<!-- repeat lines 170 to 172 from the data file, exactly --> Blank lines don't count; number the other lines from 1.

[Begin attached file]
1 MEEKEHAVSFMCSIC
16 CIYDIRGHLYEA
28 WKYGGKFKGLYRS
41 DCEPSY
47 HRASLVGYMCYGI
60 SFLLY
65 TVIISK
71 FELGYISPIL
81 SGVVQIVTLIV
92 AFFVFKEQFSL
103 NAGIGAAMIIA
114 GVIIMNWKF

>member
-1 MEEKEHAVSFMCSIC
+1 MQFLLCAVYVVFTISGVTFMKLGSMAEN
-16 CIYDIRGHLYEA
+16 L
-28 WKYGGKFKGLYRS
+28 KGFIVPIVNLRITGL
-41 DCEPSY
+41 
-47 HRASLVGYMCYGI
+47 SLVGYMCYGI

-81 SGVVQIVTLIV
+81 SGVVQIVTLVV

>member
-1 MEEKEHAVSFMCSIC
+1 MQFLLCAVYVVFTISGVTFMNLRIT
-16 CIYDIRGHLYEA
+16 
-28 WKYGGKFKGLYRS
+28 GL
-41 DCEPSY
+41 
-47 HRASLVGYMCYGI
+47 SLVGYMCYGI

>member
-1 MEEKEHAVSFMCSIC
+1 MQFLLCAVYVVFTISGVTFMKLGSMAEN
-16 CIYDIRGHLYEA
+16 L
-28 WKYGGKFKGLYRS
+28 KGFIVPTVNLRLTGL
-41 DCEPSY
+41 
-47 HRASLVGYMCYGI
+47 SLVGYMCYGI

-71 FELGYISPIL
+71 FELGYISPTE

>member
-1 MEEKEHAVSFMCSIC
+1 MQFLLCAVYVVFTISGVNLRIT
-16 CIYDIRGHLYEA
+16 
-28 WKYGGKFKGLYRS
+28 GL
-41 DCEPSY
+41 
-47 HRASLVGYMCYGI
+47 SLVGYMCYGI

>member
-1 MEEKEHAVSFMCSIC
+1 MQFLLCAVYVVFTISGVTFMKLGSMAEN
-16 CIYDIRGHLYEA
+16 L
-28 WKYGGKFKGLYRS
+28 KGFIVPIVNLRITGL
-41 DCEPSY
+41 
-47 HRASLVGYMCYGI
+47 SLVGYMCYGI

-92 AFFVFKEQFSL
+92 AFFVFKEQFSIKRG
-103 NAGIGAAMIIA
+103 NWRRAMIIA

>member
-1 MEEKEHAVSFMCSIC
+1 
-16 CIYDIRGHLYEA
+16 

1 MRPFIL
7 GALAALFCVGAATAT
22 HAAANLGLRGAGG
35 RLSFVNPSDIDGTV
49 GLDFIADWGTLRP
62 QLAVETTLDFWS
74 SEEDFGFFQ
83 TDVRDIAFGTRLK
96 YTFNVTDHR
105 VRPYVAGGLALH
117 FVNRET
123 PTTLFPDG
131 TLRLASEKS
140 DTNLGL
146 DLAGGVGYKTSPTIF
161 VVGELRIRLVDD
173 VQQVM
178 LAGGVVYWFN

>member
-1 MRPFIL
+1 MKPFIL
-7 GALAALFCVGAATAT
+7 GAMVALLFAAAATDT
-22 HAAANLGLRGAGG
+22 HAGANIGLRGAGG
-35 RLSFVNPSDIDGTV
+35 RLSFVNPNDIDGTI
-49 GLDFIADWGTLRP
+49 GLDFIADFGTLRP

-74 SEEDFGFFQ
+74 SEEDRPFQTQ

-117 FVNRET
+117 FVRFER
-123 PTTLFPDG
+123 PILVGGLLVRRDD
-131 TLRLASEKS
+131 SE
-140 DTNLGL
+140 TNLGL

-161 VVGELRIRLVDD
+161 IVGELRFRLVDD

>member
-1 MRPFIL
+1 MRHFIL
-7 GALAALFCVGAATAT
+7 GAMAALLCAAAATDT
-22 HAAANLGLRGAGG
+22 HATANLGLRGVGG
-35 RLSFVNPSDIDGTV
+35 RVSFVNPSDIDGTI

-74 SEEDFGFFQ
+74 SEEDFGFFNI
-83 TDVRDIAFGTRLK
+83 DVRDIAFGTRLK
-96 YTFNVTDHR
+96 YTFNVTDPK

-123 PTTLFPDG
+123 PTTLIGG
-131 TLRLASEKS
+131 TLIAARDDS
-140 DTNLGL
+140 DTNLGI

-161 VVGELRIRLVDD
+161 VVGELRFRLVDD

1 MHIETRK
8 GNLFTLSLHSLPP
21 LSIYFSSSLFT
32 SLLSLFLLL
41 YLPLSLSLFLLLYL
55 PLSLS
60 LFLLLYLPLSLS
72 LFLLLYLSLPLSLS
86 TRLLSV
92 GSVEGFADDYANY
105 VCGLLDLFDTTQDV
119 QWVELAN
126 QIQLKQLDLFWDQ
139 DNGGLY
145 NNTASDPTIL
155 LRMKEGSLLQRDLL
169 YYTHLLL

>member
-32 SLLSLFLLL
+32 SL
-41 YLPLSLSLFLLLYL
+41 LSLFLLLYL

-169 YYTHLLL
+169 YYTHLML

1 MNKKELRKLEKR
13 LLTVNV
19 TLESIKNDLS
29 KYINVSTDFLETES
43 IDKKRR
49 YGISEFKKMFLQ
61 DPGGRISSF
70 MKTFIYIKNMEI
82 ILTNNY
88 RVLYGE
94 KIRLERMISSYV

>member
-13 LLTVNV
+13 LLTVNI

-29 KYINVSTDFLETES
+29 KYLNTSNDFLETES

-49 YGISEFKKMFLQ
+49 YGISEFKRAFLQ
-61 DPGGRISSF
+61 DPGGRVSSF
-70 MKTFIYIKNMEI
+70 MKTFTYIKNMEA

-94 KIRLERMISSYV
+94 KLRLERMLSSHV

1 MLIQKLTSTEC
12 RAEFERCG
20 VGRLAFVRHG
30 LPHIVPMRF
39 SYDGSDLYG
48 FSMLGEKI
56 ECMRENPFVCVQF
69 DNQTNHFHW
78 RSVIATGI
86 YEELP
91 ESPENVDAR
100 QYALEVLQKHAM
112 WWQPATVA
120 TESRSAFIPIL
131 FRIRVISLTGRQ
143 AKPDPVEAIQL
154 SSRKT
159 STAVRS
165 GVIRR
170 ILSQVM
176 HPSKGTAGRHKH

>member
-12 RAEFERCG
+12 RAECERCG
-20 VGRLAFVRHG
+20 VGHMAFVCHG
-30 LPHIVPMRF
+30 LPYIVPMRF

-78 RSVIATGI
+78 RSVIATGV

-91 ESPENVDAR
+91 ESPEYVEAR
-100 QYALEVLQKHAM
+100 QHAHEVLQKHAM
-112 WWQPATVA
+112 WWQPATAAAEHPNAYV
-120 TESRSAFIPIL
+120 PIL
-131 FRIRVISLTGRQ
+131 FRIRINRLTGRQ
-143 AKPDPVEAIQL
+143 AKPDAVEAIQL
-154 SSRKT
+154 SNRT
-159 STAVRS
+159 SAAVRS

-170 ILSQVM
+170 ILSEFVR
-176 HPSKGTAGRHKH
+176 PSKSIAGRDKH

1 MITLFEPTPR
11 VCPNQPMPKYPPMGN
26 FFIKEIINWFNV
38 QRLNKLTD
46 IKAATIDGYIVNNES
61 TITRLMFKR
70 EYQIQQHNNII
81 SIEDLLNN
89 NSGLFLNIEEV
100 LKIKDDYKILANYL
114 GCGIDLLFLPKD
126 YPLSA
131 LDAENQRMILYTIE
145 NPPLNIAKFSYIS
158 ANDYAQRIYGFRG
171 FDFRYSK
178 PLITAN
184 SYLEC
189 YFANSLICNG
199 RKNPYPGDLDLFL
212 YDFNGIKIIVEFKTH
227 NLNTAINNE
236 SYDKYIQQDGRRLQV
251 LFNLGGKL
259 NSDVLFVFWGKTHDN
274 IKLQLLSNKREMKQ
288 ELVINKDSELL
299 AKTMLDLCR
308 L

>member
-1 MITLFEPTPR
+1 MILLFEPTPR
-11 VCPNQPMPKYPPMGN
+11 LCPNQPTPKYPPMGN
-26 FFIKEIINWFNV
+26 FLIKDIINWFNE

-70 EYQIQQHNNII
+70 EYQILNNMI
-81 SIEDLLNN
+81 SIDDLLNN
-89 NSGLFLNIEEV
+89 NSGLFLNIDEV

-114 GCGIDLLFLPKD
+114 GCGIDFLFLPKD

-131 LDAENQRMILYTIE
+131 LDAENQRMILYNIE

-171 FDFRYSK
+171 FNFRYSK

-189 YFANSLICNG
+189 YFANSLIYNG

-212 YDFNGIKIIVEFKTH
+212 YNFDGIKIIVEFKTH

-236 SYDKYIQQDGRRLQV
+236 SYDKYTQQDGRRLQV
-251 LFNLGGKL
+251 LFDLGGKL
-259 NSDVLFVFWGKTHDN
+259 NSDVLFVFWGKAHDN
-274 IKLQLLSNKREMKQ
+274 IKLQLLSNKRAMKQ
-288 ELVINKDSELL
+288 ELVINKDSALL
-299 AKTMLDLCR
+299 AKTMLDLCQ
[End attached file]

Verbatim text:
13 LLTVNV
19 TLESIKNDLS
29 KYINVSTDFLETES